Daniel von Sturmer. The Field Equation

Harriet Edquist

In Daniel von Sturmer’s studio is a small-scale model of The Field Equation as it has been installed in the main gallery at the Australian Centre for Contemporary Art (ACCA).(1) In the studio version, tiny plinths supporting miniscule projectors and other objects are interspersed with miniature figures. Looking at it from above you are reminded of the funnel-like single-point perspective demonstrations of Renaissance artists. The model thus gives some clues as to how one might view the exhibition; as a viewing device perhaps; like Alberti or Brunelleschi we could place a screen across the opening and view the whole work as a foreshortened picture behind which lie abstract principles of geometry with its grids, shifts in scale and viewing points.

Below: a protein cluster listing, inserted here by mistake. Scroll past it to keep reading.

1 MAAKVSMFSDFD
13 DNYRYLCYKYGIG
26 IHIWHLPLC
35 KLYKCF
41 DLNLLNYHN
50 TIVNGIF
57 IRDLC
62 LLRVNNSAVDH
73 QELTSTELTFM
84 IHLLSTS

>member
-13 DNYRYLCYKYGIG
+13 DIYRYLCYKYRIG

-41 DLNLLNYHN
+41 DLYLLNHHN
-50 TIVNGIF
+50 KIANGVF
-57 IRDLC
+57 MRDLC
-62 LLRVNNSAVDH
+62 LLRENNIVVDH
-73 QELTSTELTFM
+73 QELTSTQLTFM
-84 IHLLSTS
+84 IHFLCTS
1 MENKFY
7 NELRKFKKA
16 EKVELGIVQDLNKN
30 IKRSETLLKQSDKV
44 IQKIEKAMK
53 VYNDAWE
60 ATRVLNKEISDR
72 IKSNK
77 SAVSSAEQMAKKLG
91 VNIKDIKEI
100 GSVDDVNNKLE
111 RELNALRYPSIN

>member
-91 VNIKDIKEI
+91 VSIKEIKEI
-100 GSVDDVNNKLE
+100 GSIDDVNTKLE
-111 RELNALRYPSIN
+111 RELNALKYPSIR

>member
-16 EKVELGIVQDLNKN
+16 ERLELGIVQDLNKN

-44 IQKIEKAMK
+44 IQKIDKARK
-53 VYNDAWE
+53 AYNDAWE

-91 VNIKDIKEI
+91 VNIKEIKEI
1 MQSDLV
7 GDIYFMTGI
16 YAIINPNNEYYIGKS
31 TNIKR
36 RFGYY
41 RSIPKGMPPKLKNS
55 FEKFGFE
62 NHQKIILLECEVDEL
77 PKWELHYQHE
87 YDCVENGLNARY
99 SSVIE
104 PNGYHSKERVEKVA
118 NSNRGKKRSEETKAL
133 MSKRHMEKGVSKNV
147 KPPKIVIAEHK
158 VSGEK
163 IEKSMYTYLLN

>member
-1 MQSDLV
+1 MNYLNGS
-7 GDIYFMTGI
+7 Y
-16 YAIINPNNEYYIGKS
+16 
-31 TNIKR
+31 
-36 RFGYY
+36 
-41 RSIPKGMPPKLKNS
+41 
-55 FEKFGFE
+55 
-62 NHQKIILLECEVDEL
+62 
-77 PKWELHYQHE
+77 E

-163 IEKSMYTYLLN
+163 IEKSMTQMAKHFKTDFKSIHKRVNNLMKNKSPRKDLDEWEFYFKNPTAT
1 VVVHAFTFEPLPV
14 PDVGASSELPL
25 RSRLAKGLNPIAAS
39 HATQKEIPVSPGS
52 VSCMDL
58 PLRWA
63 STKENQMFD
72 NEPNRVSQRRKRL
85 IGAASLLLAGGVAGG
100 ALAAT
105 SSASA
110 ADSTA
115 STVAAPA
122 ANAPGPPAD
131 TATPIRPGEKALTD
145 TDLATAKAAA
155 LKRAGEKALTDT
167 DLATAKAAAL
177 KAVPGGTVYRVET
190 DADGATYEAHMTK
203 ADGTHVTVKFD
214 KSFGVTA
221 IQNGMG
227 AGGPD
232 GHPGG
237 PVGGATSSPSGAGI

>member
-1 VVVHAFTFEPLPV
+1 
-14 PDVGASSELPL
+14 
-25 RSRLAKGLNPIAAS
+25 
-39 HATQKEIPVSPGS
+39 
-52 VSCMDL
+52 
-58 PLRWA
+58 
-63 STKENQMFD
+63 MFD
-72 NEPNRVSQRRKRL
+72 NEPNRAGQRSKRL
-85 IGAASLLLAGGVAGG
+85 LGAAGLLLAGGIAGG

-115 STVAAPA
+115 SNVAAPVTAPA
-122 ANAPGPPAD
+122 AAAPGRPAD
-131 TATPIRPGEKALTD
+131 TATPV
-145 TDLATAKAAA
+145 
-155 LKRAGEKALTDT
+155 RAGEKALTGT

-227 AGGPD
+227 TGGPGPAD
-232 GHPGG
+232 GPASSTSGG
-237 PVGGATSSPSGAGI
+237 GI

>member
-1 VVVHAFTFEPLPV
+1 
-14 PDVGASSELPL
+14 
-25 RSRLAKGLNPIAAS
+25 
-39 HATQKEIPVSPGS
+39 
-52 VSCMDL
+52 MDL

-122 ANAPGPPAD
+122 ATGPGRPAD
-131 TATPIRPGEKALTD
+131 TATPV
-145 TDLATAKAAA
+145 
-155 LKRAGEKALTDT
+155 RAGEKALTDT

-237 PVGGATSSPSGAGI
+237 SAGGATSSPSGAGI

The room at ACCA is glowingly white, with its black floor marked out in a grid of large squares, its black sloping ceiling widening slightly from the entrance to the end wall. Against the grid of the floor, von Sturmer has positioned his white plinths of varying heights, setting up a counter grid which appears to be a random one but which provides another kind of architecture within the room. On these are eight projectors facing lightly constructed transparent screens on which are projected a series of objects in movement. Unlike traditional perspective constructions these can be viewed from any angle as the viewer moves around. On other plinths are actual objects that bear some relation to the projected ones but are not the same. The extraordinary lightness of the room and the brightness of the screens have the effect of animating the entire space; you are made aware of the room as a field of experience; you look up as well as down or across at the screens and the objects. It is paradoxically both abstract and real. This field is a kind of landscape which you are invited to enter and wander through, contemplating its luminous outgrowths. The artist has effected a transformation of the interior architecture of Wood Marsh’s gallery space, reinvigorating the minimalist projects of Robert Morris in a way that is almost revelatory.(2)